Accounting Charges- TDS attracted or not?

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Accounting Charges- TDS attracted or not?

Accounting Charges- TDS attracted or not?

The deduction of tax at source or TDS has been very helpful in the collection of taxes in the country by targeting the source of income itself. It helps control evasion to a certain extent by placing the liability on most business entities to deduct tax in respect of certain expenses if they cross the specified threshold limit. One of the most important and common type of payments that a business entity makes is towards professional fees or fees for technical services.

There has been an uncertainty regarding deduction of TDS u/s 194J for payment made in respect to accounting charges. In most of the cases it has been observed that TDS has not been deducted though the payment exceeds the threshold limit specified.

In this article we will discuss whether payment made to accountant will attract TDS or not?

Section 194J

As per section 194J of Income Tax Act, 1961 a person is required to deduct TDS @ 10% on following payments made to resident in excess of Rs. 30,000 during a financial year.

The type of payments covered under this section is as follows:

  1. Professional fees
  2. Fees for technical services
  3. Remuneration paid to directors excluding salary (For e.g., sitting fees to attend board meetings)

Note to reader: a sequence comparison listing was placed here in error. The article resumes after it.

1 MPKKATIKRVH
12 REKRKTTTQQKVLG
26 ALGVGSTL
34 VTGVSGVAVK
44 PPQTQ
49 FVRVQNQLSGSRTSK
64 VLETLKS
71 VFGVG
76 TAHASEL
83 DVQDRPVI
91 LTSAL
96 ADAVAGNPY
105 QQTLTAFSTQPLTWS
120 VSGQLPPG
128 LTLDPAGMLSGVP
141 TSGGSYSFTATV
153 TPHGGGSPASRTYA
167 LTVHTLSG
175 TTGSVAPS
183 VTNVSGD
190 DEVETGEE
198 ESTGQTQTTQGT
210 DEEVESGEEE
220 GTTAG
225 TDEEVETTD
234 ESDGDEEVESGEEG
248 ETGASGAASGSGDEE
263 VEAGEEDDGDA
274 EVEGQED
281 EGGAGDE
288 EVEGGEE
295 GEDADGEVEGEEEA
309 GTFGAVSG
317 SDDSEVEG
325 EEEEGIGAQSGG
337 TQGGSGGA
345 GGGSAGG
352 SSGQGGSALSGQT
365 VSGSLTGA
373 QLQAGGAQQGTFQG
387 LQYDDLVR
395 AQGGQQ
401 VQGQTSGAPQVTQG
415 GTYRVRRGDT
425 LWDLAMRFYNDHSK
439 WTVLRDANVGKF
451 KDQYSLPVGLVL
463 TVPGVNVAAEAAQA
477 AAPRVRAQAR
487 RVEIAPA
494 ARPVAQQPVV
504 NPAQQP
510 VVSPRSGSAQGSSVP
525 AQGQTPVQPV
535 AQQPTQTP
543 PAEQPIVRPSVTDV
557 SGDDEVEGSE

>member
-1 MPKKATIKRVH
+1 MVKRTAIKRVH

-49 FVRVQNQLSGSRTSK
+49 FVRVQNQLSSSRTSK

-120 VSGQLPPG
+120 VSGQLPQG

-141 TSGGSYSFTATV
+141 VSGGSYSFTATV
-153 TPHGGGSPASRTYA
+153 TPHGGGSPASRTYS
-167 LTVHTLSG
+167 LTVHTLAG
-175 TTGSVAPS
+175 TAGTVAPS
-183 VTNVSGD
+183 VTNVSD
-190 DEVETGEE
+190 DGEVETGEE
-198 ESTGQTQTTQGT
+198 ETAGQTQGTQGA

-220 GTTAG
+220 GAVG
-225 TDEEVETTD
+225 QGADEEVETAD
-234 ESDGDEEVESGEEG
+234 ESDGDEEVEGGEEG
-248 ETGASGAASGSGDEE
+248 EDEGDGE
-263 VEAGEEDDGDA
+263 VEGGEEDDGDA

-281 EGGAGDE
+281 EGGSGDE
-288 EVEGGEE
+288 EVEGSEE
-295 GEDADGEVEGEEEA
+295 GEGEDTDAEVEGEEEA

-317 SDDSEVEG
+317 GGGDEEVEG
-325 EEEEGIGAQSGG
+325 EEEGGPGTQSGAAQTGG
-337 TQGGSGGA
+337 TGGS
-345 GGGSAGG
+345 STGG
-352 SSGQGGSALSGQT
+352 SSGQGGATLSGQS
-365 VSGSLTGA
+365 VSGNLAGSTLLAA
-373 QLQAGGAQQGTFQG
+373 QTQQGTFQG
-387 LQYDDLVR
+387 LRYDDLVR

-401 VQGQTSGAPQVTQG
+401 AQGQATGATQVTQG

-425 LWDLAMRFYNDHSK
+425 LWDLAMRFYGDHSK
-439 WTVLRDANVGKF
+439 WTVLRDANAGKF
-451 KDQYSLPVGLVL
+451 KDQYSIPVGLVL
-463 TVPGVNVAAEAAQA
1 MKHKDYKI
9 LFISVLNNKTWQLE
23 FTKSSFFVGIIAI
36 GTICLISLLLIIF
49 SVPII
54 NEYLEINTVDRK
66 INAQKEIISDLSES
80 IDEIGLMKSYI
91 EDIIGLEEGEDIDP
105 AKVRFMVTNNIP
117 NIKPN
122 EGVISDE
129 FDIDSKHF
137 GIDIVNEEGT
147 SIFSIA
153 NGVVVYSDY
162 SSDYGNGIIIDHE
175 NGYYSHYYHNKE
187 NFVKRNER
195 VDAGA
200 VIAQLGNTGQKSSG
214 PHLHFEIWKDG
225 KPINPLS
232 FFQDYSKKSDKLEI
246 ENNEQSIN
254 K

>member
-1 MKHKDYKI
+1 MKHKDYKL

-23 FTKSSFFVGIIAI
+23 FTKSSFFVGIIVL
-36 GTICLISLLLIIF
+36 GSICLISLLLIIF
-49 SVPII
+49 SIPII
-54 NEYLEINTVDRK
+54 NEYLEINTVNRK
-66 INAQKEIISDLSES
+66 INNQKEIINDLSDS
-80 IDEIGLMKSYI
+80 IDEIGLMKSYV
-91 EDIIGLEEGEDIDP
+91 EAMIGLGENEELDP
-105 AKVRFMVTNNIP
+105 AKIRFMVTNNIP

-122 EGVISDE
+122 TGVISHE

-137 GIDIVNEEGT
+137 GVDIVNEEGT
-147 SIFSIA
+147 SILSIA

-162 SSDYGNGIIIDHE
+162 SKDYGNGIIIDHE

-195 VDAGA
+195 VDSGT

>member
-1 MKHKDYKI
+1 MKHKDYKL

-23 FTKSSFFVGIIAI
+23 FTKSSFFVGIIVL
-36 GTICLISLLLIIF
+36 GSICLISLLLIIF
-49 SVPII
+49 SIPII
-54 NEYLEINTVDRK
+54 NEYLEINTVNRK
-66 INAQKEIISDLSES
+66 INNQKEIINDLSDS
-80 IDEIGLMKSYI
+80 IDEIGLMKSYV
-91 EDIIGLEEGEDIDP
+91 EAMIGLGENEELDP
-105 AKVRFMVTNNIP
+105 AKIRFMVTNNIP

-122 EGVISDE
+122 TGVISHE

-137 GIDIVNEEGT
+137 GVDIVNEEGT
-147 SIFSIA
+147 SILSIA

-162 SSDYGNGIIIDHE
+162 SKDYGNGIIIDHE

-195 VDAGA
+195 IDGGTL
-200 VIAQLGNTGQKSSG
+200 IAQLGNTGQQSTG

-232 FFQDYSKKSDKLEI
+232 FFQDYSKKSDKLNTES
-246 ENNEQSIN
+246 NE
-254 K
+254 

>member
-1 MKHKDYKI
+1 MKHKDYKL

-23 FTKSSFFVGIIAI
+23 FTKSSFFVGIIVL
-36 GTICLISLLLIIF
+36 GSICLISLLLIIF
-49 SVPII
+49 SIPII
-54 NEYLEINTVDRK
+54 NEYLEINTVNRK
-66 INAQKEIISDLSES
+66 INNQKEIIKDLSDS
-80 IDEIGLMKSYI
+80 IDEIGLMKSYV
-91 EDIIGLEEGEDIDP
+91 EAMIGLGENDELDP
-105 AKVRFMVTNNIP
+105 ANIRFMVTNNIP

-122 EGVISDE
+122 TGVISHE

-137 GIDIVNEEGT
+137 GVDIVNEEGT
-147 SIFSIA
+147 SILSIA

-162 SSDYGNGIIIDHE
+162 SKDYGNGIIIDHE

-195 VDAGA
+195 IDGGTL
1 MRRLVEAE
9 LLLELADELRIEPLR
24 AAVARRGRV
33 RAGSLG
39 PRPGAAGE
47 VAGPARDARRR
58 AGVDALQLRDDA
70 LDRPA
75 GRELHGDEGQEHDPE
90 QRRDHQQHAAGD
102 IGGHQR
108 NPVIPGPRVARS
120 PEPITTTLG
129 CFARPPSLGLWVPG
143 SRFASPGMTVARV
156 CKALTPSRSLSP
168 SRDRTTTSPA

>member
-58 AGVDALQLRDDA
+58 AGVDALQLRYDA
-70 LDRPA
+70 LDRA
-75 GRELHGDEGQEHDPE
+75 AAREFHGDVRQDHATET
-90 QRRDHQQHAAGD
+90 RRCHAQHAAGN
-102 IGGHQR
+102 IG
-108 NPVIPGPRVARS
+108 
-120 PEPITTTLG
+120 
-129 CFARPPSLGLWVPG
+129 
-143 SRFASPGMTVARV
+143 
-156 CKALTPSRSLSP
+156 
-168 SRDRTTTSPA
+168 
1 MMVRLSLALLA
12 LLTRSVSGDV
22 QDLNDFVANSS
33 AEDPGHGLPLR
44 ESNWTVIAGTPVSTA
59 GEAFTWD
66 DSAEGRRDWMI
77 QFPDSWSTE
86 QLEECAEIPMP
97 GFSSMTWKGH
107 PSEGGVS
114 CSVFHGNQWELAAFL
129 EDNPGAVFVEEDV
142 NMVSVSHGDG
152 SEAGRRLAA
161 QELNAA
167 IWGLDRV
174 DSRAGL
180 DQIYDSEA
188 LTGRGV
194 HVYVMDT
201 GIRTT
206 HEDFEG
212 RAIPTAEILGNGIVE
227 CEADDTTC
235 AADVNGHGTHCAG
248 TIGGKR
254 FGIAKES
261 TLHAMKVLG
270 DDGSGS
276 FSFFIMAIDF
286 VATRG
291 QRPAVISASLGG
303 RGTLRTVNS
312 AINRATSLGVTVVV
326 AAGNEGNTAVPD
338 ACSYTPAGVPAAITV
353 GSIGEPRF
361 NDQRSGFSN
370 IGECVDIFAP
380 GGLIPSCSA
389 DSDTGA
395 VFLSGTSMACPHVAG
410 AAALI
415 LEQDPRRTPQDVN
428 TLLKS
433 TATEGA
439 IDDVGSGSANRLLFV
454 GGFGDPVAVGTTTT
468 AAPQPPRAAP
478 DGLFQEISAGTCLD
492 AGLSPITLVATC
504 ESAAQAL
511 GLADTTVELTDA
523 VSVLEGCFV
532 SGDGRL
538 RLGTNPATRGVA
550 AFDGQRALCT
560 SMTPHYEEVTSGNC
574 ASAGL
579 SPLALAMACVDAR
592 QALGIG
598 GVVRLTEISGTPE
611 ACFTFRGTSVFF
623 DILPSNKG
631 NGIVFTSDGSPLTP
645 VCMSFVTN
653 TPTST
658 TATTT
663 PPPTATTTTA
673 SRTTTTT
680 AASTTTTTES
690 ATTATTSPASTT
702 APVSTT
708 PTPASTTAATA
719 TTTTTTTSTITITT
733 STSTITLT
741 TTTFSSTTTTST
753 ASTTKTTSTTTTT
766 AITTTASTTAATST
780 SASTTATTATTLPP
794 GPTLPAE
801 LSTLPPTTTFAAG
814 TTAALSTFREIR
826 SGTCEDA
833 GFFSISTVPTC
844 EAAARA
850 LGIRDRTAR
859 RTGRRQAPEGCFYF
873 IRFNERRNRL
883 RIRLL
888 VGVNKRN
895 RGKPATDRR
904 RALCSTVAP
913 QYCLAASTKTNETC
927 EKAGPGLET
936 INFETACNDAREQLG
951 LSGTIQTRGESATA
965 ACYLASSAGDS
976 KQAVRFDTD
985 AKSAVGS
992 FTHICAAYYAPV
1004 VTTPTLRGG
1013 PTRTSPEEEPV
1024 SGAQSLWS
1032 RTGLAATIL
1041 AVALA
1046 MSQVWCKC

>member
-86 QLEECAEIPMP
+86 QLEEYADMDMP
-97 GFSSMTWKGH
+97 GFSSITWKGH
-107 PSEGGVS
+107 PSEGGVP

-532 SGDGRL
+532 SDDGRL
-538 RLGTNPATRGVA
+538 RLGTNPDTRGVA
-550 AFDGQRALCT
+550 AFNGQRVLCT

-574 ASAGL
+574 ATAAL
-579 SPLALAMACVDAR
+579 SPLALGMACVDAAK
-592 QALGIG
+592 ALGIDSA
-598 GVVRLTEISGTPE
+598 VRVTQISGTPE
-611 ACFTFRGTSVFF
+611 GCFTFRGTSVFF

4. Royalty
  5. Payments in the nature of non-compete fees (i.e., fees paid to not carry on any business or profession for a specified time and within certain geographical boundaries) or fees paid to not share any technical knowledge or know-how.

Now the question arises, what type of payments are considered as professional fees

For the purpose of this section-

Professional Services, implies to the services carried out by an individual in the medical, architectural, legal, medical or engineering profession. Other services include accountancy, interior decoration, advertising, technical consultancy or any other profession that is accepted by the Board under Section 44AA.

Other services that are accepted under Section 44AA are film artists, company secretary and authorized representative.

Sports persons, event managers, commentators, anchors, umpires and referees, coaches and trainers, physiotherapists, team physicians and sports columnists also come under it.

From the above explanation, it can be concluded that TDS u/s 194J will be attracted in case of accounting charges if the payment exceeds the specified limit of Rs 30,000 in a financial year, because as per s3ection 44AA professional fees includes accountancy. It has been no where classified whether accountancy referred above is with respect to Chartered Accountant profession. Therefore payment made to accountant for accounting charges can be considered as professional fees.

However, It is to be further noted, if payment for accounting charges is made to an employee i.e. on salary basis, then an employer is required to deduct TDS from the salary payable to the employee U/s 192 if the salary exceeds basic exemption limit.

 In the judgment of Nikhil Chandra Mitra V/S CIT(A)-15 Kolkata, the Income Tax Appellate Tribunal (ITAT)   Kolkata bench has held that the payment of accounting charges or fee to a person who is not a qualified professional cannot be made subject to tax deduction at source under section 194J of the Income Tax Act.

A clarification from government regarding the subject will ease proper deduction of taxes.

By

Maitri Badani

(Article Assistant)

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